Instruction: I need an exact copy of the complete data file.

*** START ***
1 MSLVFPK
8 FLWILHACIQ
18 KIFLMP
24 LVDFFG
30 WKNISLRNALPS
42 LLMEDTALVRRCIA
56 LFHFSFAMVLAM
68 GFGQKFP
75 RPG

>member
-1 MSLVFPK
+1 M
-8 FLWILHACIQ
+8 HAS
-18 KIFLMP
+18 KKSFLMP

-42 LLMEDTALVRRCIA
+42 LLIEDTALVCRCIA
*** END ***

1 MSLVFPK
8 FLWILHACIQ
18 KIFLMP
24 LVDFFG
30 WKNISLRNALPS
42 LLMEDTALVRRCIA
56 LFHFSFAMVLAM
68 GFGQKFP
75 RPG

>member
-1 MSLVFPK
+1 M
-8 FLWILHACIQ
+8 HAS
-18 KIFLMP
+18 KKSFLMP

-42 LLMEDTALVRRCIA
+42 LLIEDTALVCRCIA